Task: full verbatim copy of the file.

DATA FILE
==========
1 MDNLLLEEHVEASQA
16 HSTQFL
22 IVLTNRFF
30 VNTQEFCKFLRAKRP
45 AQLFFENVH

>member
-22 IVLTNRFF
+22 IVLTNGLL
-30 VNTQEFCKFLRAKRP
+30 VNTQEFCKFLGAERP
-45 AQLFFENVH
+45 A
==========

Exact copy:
1 MDNLLLEEHVEASQA
16 HSTQFL
22 IVLTNRFF
30 VNTQEFCKFLRAKRP
45 AQLFFENVH

>member
-22 IVLTNRFF
+22 IVLTNGLL
-30 VNTQEFCKFLRAKRP
+30 VNTQEFCKFLGAERP
-45 AQLFFENVH
+45 A